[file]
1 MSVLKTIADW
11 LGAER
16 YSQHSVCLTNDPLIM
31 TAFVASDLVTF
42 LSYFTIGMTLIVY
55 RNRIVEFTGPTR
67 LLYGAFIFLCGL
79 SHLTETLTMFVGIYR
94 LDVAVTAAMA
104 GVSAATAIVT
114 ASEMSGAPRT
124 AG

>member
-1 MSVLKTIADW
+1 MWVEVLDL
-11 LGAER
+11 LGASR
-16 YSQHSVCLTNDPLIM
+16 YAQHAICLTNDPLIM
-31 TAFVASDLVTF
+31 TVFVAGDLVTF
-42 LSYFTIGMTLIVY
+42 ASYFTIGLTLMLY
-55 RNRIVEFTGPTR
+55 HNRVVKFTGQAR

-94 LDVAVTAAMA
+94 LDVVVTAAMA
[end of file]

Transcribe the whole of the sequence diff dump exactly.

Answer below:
1 MSVLKTIADW
11 LGAER
16 YSQHSVCLTNDPLIM
31 TAFVASDLVTF
42 LSYFTIGMTLIVY
55 RNRIVEFTGPTR
67 LLYGAFIFLCGL
79 SHLTETLTMFVGIYR
94 LDVAVTAAMA
104 GVSAATAIVT
114 ASEMSGAPRT
124 AG

>member
-1 MSVLKTIADW
+1 MWVEVLDL
-11 LGAER
+11 LGASR
-16 YSQHSVCLTNDPLIM
+16 YAQHAICLTNDPLIM
-31 TAFVASDLVTF
+31 TVFVAGDLVTF
-42 LSYFTIGMTLIVY
+42 ASYFTIGLTLMLY
-55 RNRIVEFTGPTR
+55 HNRVVKFTGQAR

-94 LDVAVTAAMA
+94 LDVVVTAAMA